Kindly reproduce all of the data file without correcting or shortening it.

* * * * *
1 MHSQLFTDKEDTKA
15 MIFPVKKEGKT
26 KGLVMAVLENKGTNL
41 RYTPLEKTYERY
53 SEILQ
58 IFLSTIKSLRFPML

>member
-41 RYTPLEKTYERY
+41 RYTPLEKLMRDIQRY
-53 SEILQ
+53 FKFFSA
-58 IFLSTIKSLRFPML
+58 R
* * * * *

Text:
1 MHSQLFTDKEDTKA
15 MIFPVKKEGKT
26 KGLVMAVLENKGTNL
41 RYTPLEKTYERY
53 SEILQ
58 IFLSTIKSLRFPML

>member
-41 RYTPLEKTYERY
+41 RYTPLEKLMRDIQRY
-53 SEILQ
+53 FKFFSA
-58 IFLSTIKSLRFPML
+58 R